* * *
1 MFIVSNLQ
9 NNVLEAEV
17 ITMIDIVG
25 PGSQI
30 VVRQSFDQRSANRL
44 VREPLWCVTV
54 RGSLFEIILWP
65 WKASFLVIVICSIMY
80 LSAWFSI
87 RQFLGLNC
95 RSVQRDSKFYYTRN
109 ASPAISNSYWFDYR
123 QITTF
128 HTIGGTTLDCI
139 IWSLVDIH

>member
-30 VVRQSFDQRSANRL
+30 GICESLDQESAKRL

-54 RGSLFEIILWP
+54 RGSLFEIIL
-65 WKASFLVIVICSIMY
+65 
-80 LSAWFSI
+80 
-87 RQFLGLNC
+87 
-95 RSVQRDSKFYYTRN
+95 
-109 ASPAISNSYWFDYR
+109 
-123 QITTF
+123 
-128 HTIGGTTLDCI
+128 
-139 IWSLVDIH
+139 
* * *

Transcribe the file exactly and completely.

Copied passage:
1 MFIVSNLQ
9 NNVLEAEV
17 ITMIDIVG
25 PGSQI
30 VVRQSFDQRSANRL
44 VREPLWCVTV
54 RGSLFEIILWP
65 WKASFLVIVICSIMY
80 LSAWFSI
87 RQFLGLNC
95 RSVQRDSKFYYTRN
109 ASPAISNSYWFDYR
123 QITTF
128 HTIGGTTLDCI
139 IWSLVDIH

>member
-30 VVRQSFDQRSANRL
+30 GICESLDQESAKRL

-54 RGSLFEIILWP
+54 RGSLFEIIL
-65 WKASFLVIVICSIMY
+65 
-80 LSAWFSI
+80 
-87 RQFLGLNC
+87 
-95 RSVQRDSKFYYTRN
+95 
-109 ASPAISNSYWFDYR
+109 
-123 QITTF
+123 
-128 HTIGGTTLDCI
+128 
-139 IWSLVDIH
+139 